In cyberspace, China’s aim is to control and censor, no matter what it says
Zhou Zunyou says China’s draft law on cybersecurity shows clearly that its intent is to control free speech, rather than protect rights
President Xi Jinping (習近平) delivered a keynote speech at the World Internet Conference, in Wuzhen, Zhejiang (浙江) province last week, in defence of China’s tight censorship of cyberspace. He laid out his vision for global internet governance, in particular emphasising that cyberspace is not beyond the rule of law and efforts must be made to build a sound legal order to protect the legitimate rights and interests of internet users.
Every time China is accused of curbing freedom of expression in cyberspace, Beijing argues that such freedom requires limits and that it manages – rather than censors – cyberspace, in accordance with the law. Since “the rule of law” has become a motto of the Communist Party, one may wonder what policies China will put in place to address the internet risks and whether criticism of China’s cyberspace censorship is justified. This makes it all the more important to carefully study the draft cybersecurity law it released in July.
A high point of the cybersecurity bill is the leadership role awarded to the Cyberspace Administration of China. As such, the agency will be elevated to a powerful internet regulator, with responsibility for administering, coordinating and supervising cyberspace affairs; other public offices will play only subordinate roles.
The agency is headed by Lu Wei, who is also deputy head of the Propaganda Department, a party organ in charge of ideology. Lu’s position within the party shows that the internet regulator is focused on cyberspace censorship above all.
Close scrutiny of the draft law underscores that censorship. While Articles 34 to 39 include measures designed to protect personal information, Articles 40 to 43 concern the duties of internet service operators and the powers of government agencies to stop or block the transmission of any – personal or non-personal – information prohibited by law. Given that all these provisions are in one chapter titled “internet information security”, it is questionable whether their real purpose is to protect cyberspace privacy or implement censorship.
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The answer may be found in a 2013 speech by Lu, who outlined the four aspects of the Chinese concept of cybersecurity: security of cyberspace sovereignty; security of internet information; security of privacy in cyberspace; and security of information technology. Among them, the third aspect deserves special attention. Fundamental rights such as privacy are typically considered defensive rights of the people against interventions of the state. Since privacy (of the people) and security (of the state) are by nature at odds, they cannot, in most cases, be reconciled. But Lu, who coined the term “security of privacy”, seems to see no contradiction between them. If history is any indication, when the two fundamental human values – security and liberty – are conflated, the latter usually has little chance of survival.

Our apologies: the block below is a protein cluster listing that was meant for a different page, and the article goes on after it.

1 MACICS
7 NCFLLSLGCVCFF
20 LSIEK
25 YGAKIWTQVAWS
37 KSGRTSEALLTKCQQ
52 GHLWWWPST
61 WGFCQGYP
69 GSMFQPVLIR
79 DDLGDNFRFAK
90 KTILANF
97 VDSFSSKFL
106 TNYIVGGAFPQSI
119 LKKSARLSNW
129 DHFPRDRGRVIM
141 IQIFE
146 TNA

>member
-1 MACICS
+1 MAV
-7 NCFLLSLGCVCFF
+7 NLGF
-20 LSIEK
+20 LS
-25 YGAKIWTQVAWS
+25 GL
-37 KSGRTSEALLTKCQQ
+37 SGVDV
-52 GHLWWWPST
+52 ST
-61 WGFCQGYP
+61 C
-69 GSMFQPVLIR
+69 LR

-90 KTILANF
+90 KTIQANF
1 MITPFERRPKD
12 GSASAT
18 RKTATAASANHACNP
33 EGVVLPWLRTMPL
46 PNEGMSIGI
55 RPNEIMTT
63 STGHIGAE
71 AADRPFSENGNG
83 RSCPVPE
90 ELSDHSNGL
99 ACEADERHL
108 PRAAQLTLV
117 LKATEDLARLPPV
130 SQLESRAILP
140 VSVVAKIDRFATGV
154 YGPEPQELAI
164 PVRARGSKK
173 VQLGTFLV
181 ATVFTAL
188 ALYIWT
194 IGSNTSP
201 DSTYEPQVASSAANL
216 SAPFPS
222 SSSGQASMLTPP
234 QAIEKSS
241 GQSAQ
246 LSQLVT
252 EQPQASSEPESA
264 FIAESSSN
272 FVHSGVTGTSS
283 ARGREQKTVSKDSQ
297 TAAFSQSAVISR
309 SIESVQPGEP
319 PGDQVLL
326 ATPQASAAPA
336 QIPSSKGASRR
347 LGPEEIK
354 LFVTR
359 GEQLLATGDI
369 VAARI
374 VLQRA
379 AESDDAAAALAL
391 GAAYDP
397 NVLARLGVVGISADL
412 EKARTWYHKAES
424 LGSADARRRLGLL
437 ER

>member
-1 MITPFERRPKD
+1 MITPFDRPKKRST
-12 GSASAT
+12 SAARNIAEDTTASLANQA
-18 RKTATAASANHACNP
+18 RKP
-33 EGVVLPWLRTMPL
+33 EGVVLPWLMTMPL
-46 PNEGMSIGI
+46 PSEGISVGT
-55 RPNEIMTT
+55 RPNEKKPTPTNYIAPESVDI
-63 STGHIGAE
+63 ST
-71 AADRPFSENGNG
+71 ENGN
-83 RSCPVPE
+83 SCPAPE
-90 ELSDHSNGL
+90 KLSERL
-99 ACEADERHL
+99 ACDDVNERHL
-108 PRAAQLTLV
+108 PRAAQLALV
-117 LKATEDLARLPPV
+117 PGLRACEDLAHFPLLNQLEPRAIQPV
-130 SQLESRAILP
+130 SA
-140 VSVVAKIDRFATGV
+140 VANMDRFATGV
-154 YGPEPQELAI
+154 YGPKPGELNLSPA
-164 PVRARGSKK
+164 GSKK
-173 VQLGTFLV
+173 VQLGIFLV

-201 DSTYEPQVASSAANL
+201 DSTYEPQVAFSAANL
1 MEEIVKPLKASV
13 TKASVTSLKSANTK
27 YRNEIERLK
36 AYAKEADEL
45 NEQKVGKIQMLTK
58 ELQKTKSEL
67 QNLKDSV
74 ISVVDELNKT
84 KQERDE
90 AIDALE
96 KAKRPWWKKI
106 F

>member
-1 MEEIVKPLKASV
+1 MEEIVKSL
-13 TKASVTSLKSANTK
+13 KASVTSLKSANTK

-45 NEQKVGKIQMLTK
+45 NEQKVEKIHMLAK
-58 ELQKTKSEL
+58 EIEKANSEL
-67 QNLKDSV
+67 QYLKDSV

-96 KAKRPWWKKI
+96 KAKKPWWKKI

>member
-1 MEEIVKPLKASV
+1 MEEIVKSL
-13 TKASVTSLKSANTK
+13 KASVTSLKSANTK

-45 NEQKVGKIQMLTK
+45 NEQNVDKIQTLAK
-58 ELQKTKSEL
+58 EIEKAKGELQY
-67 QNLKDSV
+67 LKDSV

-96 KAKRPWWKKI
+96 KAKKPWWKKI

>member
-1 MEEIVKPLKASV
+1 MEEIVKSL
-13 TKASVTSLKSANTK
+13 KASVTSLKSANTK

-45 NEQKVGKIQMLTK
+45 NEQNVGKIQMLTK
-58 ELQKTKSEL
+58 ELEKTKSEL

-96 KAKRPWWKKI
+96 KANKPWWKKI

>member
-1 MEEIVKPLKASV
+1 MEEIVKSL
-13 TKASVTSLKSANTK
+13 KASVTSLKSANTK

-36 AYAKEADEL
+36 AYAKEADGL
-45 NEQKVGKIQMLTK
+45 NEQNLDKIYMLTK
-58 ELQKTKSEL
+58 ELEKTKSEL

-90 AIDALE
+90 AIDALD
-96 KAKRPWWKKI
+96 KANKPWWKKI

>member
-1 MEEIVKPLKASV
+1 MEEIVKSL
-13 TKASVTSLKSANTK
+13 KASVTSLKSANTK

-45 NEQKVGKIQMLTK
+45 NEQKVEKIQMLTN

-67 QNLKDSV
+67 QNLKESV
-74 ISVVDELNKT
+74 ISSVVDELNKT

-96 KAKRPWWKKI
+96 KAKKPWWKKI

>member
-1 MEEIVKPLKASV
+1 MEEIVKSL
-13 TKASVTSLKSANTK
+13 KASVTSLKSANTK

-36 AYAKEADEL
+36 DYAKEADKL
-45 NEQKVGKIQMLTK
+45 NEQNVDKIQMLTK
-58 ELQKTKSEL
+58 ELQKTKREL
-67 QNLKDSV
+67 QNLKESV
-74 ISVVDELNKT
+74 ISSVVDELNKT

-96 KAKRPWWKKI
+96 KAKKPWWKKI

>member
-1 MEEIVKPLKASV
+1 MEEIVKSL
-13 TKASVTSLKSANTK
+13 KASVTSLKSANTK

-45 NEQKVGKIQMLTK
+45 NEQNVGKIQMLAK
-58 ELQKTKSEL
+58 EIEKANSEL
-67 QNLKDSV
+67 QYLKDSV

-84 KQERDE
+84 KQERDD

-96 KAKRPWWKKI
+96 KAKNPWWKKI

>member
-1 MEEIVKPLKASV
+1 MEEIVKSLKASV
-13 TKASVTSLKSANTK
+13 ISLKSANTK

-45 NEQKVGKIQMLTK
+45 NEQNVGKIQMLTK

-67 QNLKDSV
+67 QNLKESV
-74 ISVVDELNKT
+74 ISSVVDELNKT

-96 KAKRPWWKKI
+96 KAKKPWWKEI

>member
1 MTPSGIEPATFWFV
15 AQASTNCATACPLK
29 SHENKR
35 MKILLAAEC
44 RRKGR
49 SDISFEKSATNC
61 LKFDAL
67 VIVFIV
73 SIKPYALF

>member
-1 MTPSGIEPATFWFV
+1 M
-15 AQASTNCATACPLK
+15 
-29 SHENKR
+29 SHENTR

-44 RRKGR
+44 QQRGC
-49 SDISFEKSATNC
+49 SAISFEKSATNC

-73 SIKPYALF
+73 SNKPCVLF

Moreover, while there are many obligations imposed on internet service providers and internet users – and many powers granted to the government – there are few provisions aimed at human rights protection. The draft law appears only to address questions of how the government can govern cyberspace and how companies and individuals need to cooperate.
Given its potential to undermine the credibility and legitimacy of the party, free access to information through the internet is deemed a challenge to social stability. Seen through the lens of Xi’s “overall national security outlook”, social stability is synonymous with national security. In 2013, Xi spoke of the threat to “national security and social stability” posed by the rapidly growing number of social network users and instant messaging tools.
READ MORE: Double standards: China’s push to develop internet for economic gain tempered by strict censorship
The case of Pu Zhiqiang, one of China’s most high-profile human rights lawyers, is a telling example of the type of public speech that Beijing will not tolerate. On Tuesday, he received a three-year suspended jail term after being found guilty of “inciting ethnic hatred” and “picking quarrels and provoking trouble” after making scathing comments on politically sensitive topics on Weibo.
The conference in Wuzhen was part of China’s push to promote its vision of global internet governance. While most Western countries stress the open nature of the internet, China advocates the concept of “cyberspace sovereignty”, in the sense that cyberspace is divided into different territories and each country can set rules for governing its own territory.
Ironically, even during the World Internet Conference, Chinese participants were denied, as usual, access to many popular Western websites through China’s powerful filtering apparatus known as the “Great Firewall”. That’s probably why some referred to the Wuzhen event as the “World Intranet Conference”. Moreover, the fact that foreign guests were given unfettered internet access only highlights China’s double standards.
Several days before the conference, Lu claimed to be seeking a way to manage the internet “with Chinese characteristics”. Judging by the sweeping draft law on cybersecurity, bestowing on the government almost unbridled power to censor cyberspace, “Chinese characteristics” would seem to mean that order in cyberspace outweighs freedom of speech. If that’s the case, it may not be a desirable outcome.
Dr Zhou Zunyou is head of the China section at Germany’s Max Planck Institute for Foreign and International Criminal Law, and the author of Balancing Security and Liberty: Counter-Terrorism Legislation in Germany and China